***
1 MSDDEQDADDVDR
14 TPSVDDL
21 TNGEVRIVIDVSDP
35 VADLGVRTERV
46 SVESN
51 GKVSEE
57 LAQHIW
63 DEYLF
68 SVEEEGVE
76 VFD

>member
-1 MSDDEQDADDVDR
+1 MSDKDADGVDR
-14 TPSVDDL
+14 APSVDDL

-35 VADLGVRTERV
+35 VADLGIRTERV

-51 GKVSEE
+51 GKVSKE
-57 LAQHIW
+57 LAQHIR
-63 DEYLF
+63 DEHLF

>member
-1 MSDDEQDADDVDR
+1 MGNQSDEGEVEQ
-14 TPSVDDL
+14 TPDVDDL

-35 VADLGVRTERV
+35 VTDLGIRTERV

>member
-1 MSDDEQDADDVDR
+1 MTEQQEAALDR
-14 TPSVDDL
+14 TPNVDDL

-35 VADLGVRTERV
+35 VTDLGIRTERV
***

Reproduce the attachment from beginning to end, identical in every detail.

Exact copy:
1 MSDDEQDADDVDR
14 TPSVDDL
21 TNGEVRIVIDVSDP
35 VADLGVRTERV
46 SVESN
51 GKVSEE
57 LAQHIW
63 DEYLF
68 SVEEEGVE
76 VFD

>member
-1 MSDDEQDADDVDR
+1 MSDKDADGVDR
-14 TPSVDDL
+14 APSVDDL

-35 VADLGVRTERV
+35 VADLGIRTERV

-51 GKVSEE
+51 GKVSKE
-57 LAQHIW
+57 LAQHIR
-63 DEYLF
+63 DEHLF

>member
-1 MSDDEQDADDVDR
+1 MGNQSDEGEVEQ
-14 TPSVDDL
+14 TPDVDDL

-35 VADLGVRTERV
+35 VTDLGIRTERV

>member
-1 MSDDEQDADDVDR
+1 MTEQQEAALDR
-14 TPSVDDL
+14 TPNVDDL

-35 VADLGVRTERV
+35 VTDLGIRTERV